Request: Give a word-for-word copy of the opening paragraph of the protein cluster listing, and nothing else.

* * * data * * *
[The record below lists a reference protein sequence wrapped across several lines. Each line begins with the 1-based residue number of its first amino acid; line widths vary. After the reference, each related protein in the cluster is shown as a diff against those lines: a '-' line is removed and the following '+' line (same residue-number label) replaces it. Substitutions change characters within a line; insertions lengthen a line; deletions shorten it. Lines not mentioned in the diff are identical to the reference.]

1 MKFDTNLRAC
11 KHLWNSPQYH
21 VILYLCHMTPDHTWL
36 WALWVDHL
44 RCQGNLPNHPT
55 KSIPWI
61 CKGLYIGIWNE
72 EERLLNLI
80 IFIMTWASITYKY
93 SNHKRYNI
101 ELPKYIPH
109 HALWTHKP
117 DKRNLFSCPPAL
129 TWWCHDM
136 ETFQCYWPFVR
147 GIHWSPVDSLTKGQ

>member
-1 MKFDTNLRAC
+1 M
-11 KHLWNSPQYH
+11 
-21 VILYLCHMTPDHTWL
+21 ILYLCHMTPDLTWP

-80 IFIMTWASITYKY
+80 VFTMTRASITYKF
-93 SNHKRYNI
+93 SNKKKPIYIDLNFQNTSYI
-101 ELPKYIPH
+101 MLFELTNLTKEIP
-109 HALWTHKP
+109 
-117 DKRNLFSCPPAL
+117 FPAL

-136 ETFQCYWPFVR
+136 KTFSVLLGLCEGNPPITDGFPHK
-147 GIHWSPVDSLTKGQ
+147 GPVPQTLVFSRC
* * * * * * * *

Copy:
[The record below lists a reference protein sequence wrapped across several lines. Each line begins with the 1-based residue number of its first amino acid; line widths vary. After the reference, each related protein in the cluster is shown as a diff against those lines: a '-' line is removed and the following '+' line (same residue-number label) replaces it. Substitutions change characters within a line; insertions lengthen a line; deletions shorten it. Lines not mentioned in the diff are identical to the reference.]